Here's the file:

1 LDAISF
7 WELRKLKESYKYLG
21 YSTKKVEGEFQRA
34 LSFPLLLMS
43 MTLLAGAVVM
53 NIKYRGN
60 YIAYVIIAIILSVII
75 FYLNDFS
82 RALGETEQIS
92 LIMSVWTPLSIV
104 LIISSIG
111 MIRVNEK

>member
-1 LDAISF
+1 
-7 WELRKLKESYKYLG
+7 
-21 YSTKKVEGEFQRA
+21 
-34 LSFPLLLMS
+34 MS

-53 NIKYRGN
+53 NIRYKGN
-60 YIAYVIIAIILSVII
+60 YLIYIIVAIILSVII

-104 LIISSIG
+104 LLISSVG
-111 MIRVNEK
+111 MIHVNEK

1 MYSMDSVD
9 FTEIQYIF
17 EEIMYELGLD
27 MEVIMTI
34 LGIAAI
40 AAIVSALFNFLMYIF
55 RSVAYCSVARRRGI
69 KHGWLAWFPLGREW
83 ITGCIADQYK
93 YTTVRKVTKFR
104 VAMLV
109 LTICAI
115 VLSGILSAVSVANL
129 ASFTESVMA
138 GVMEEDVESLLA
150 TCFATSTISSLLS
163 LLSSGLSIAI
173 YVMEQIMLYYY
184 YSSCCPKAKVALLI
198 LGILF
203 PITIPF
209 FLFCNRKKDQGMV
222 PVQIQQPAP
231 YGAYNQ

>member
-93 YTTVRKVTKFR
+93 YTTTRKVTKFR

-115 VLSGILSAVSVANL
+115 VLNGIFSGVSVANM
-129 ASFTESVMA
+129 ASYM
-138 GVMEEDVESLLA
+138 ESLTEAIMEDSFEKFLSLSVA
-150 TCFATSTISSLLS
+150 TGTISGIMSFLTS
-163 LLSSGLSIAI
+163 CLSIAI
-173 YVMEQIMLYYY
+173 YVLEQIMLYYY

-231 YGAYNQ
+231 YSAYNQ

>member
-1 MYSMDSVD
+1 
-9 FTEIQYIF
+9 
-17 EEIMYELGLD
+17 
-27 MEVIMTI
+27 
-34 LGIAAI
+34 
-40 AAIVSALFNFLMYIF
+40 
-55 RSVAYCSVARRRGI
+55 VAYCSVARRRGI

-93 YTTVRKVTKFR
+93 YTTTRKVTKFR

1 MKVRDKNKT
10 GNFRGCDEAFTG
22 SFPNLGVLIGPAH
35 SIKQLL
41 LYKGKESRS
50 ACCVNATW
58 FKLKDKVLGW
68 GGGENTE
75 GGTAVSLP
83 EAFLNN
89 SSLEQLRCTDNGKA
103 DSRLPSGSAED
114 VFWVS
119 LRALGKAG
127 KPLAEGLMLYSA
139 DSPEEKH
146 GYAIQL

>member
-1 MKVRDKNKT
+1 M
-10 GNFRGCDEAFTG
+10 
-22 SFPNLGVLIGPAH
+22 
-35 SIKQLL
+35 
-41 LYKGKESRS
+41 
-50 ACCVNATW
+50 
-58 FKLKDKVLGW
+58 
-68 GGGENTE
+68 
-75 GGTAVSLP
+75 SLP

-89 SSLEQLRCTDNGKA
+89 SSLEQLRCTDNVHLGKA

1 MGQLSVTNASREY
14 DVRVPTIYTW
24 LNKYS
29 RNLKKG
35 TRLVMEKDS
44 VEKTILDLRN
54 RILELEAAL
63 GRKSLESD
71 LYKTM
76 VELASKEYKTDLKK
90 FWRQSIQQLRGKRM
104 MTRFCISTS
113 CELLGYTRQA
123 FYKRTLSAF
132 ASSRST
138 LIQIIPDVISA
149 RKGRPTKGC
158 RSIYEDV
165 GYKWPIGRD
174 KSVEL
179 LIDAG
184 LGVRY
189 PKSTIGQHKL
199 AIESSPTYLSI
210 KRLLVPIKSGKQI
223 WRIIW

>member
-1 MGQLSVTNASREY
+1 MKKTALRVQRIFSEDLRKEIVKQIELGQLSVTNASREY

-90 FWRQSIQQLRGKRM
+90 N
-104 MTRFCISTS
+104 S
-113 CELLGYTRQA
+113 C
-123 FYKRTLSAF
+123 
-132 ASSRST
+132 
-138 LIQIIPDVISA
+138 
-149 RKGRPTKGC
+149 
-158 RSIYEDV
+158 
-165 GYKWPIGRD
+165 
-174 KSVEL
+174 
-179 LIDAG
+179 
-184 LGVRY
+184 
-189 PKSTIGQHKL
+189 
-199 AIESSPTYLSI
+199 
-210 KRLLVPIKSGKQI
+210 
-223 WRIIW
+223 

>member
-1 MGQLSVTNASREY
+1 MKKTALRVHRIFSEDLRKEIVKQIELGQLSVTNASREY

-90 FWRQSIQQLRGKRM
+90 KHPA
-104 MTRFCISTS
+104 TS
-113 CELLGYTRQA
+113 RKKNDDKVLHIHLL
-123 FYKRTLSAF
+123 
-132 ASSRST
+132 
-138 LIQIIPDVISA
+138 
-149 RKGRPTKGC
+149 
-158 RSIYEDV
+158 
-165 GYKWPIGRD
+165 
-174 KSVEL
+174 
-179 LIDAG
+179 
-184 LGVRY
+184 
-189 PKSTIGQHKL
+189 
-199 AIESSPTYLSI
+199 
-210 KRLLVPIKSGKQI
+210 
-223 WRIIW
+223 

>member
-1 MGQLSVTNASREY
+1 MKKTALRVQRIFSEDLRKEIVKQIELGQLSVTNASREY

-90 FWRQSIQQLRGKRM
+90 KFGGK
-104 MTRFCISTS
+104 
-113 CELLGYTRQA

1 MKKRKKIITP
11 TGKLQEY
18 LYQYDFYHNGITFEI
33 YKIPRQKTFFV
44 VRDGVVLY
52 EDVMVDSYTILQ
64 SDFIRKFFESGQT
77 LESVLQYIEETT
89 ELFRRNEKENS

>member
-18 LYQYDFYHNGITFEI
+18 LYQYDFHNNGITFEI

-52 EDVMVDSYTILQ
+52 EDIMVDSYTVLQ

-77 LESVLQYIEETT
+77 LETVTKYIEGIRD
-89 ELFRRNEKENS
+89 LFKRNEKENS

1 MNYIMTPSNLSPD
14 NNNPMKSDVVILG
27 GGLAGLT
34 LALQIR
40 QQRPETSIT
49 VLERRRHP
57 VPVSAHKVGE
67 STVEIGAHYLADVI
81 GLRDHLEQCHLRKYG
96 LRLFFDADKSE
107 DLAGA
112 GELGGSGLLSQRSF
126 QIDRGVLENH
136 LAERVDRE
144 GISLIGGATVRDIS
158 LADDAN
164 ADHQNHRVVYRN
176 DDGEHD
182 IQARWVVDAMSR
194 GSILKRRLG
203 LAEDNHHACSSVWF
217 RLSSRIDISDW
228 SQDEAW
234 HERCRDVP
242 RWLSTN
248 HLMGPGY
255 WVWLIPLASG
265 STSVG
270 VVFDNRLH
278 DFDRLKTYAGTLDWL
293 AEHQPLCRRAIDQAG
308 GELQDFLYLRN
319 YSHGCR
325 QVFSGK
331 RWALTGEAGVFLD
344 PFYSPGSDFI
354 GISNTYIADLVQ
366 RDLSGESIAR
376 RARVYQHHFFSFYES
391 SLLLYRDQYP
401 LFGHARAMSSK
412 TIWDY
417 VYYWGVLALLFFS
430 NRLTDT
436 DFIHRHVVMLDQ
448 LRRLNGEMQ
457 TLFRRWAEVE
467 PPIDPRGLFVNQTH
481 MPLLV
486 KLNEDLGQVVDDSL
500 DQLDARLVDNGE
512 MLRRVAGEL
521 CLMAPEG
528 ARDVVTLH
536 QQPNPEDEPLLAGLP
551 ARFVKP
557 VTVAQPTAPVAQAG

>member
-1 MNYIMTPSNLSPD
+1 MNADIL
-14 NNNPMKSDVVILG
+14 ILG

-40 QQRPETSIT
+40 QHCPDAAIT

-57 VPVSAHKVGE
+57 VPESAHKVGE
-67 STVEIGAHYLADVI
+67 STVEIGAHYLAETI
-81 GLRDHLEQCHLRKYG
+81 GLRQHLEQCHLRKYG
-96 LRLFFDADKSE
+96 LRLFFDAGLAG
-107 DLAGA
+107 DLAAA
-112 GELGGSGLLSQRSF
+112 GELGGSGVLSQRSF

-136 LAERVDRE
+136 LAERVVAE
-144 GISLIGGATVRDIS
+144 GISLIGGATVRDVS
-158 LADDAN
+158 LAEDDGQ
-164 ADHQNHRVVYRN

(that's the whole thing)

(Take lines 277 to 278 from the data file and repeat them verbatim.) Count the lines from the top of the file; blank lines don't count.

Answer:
278 DFDRLKTYAGTLDWL
293 AEHQPLCRRAIDQAG